Technically, Melissa Cole‘s book Let Me Tell You About Beer isn’t a new book for me, but I was (a) doing research for my beer tasting and (b) it was at a bargainous price on Amazon, handy for studying it on the move.
I’d really highly recommend it to those who are curious about finding out more about beer, and want something that’s easy to understand and not condescending.
I love the law, not enough to have completed my half-hearted attempt at a graduate law degree before running off/away to live in another country, mind you, but I sometimes dip into a really interesting court case and admire the way the facts and the legal and moral arguments are picked apart in court, and put back together again in the findings of a judge.
I think that’s what I admired most about The Children’s Act by Ian McEwan, more than the tale of the marriage of High Court Judge Fiona Maye, and her husband Jack, which is fraying at the edges thanks to Jack’s desire to have one last grand affair. Their relationship is almost an aside to the excellent way McEwan tells the fascinating tale of a court case involving a 17 year old boy with cancer who is refusing a blood transfusion on the basis that he is a Jehovah’s Witness. The scenes set in Fiona’s chambers and in the court all make sense, but when she decides to visit the boy in hospital before making a judgement on whether the boy can or can’t consent to refusing treatment doesn’t work as well.
However, even when McEwan isn’t at his best, he’s still many, many miles ahead of many other authors of his ilk, and now I am going to go back and read On Chesil Beach.
The thing with Kindles is that it’s sometimes hard to judge how far you are into a book, thinking you are almost finished only to find out there’s another 200 pages to be explored. I had this experience with The Paying Guests, and I am still undecided as to whether in this it was a good surprise.
This was almost two novels: a love and a crime story, with the division taking place halfway through thanks to a grisly murder and its cover up. I adored the first half, but I am just not sure about the second half until the final pages tied it all back together again with a clumsy attempt at a bow-tie.
I am going to go back and re-read The Night Watch to make myself fall in love with Waters again.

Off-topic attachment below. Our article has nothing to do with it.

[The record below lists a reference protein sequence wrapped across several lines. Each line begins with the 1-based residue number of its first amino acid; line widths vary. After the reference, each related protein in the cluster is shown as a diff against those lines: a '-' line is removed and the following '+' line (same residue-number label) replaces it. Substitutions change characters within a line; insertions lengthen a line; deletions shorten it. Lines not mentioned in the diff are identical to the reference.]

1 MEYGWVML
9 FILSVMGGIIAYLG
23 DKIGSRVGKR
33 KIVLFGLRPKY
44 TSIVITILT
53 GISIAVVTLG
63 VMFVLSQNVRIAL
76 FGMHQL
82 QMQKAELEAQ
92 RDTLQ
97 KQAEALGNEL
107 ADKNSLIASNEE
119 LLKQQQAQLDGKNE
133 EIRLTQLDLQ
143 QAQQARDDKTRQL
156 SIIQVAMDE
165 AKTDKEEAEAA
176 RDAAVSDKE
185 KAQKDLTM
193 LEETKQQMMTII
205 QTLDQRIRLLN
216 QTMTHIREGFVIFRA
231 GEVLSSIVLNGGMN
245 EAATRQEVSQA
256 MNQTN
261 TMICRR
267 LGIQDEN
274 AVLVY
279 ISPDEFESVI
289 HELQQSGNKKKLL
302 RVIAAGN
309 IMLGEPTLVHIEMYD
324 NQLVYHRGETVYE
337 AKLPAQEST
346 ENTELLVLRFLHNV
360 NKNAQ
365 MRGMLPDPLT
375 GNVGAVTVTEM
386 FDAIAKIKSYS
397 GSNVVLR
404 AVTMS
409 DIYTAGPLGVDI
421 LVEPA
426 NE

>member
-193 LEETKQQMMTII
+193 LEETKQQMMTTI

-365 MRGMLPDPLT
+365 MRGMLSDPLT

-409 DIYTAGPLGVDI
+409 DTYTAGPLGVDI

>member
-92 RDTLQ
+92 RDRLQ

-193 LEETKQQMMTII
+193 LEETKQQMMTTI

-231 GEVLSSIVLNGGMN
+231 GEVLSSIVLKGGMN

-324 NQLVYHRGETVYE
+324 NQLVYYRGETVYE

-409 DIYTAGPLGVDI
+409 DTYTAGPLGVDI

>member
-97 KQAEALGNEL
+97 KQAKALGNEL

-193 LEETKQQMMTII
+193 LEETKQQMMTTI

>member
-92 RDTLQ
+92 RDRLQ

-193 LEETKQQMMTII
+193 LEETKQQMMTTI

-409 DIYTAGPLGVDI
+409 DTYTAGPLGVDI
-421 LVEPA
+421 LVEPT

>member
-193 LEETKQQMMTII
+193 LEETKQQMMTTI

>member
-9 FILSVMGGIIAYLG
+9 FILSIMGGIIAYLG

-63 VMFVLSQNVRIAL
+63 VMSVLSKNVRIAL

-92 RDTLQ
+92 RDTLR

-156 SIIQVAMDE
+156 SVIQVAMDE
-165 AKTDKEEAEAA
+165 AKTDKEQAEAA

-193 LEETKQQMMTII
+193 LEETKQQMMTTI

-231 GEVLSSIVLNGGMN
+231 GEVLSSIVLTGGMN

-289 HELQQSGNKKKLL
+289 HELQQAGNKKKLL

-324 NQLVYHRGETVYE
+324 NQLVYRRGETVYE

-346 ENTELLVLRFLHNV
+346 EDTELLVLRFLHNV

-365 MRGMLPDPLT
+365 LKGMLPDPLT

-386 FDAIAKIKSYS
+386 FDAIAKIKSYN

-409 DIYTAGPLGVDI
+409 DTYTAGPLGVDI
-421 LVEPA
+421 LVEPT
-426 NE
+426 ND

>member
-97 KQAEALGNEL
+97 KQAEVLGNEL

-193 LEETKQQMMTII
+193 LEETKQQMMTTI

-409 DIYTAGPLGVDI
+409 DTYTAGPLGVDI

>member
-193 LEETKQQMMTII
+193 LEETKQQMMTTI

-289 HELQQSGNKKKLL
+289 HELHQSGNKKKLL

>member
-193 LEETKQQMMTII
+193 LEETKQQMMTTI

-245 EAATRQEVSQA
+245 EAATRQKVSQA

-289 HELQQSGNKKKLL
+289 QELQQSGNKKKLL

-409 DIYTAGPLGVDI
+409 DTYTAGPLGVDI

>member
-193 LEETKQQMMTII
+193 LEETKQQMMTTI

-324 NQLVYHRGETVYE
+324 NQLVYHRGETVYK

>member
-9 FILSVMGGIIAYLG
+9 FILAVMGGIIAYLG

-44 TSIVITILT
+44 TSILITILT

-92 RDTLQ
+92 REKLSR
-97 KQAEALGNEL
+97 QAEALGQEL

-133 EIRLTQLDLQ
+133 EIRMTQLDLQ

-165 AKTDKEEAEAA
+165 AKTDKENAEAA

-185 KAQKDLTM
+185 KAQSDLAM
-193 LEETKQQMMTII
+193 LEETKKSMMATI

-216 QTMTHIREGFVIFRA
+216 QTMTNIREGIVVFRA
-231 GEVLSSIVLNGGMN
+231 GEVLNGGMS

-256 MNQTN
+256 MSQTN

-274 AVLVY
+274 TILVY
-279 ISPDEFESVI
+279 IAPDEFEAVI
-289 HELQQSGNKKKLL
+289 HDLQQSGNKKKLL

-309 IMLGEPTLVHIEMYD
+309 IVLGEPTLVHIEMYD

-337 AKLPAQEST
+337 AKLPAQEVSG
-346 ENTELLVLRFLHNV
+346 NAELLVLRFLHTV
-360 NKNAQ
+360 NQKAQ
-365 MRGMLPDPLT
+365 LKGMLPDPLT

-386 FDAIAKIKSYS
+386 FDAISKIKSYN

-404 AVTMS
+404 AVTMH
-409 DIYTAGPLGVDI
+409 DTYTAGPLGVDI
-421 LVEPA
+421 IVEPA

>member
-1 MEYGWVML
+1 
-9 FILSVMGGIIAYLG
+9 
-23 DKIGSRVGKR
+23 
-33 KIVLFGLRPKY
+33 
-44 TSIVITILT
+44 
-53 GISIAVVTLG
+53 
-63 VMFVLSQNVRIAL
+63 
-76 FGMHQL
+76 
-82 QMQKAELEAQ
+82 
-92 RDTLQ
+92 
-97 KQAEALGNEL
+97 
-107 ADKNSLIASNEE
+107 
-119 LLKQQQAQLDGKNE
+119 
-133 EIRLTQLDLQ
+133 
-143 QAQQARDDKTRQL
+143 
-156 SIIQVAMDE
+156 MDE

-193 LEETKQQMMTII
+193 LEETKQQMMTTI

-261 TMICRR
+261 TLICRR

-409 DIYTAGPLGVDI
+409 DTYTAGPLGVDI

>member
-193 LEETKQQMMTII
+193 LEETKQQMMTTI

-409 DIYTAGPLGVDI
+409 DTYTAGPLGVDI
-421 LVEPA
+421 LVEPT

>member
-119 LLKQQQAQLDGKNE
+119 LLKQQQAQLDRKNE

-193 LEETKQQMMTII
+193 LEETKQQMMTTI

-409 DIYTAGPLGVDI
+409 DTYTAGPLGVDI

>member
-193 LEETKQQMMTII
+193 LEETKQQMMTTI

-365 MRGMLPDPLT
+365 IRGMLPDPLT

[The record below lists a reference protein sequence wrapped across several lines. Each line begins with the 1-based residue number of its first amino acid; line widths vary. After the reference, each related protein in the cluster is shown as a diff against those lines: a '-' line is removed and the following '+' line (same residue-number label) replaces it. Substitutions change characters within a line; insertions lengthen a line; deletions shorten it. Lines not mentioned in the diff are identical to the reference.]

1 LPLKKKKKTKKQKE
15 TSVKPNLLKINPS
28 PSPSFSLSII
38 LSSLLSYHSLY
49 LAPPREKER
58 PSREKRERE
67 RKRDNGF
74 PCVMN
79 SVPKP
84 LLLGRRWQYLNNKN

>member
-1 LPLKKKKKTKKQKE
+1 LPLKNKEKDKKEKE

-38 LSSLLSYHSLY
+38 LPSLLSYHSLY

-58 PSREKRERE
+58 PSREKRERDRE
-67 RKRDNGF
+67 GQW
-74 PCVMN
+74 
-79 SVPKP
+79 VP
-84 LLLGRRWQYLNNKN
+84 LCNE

I need to write a proper review of the Miniaturist by Jessie Burton but in the meantime, this one from the Guardian pretty much sums up my feelings.
The photo is from Amsterdam’s Rijkmuseum where there was quite a long queue to get a close up look of the doll’s house that inspired this book.
“My dear Lady Kroesig, I have only read one book in my life, and that is ‘White Fang.’ It’s so frightfully good I’ve never bothered to read another.”
I’ve read several books about the Mitfords, but to my shame had never read anything by any of them, so back at the start of the year when a friend pointed out a good deal on Nancy Mitford’s collected works I snapped them up and have been immersed in them ever since, having so far finished the first (Highland Fling) and the best known (The Pursuit of Love).
I think what I loved most about this book the way the narrator, Fanny, describes the characters around her with such dry wit but also with detachment. A friend of mine once described Nancy Mitford as “posh and prototype chick-lit” but she’s just too sharp to be dismissed in that way, almost all of her words reaching their intended targets. Next: Jessica Mitford, I think…
I should, on paper, really dislike Wilbur Smith. He is most definitely not PC. But I’ve been reading his novels since I was about nine or ten, probably firstly in the condensed versions put out by Reader’s Digest to be found on my grandparent’s bookshelves. I think the Digest, er, digested their novels by removing anything remotely sexy or saucy or too violent, which is why I was allowed to read them. Thanks to that series I developed a guilty taste for Ken Follett and Smith. I didn’t learn about the birds and bees from them though, unlike Boris Johnson, who surreptitiously read them at Eton. I’ll leave that one there.
Desert God isn’t that sexist by Smith standards, I say to myself, in an attempt to feel a bit better about reading it. The female characters are strongly written and not just there as some sort of very-retro-sexual arm-candy. even if their plots are driven by their romantic interests in the male characters. Of most interest to me, as with Exodus, was his description of life in Ancient Egypt. Stephen King is quoted as claiming Smith to be the best historical novelist. This is hyperbole, but as with Follett, Smith doesn’t skimp on the research and his descriptions of historical sites are rich and interesting.
I still feel grubby though, so I am going off to read some Herodotus on Egypt to make myself feel better.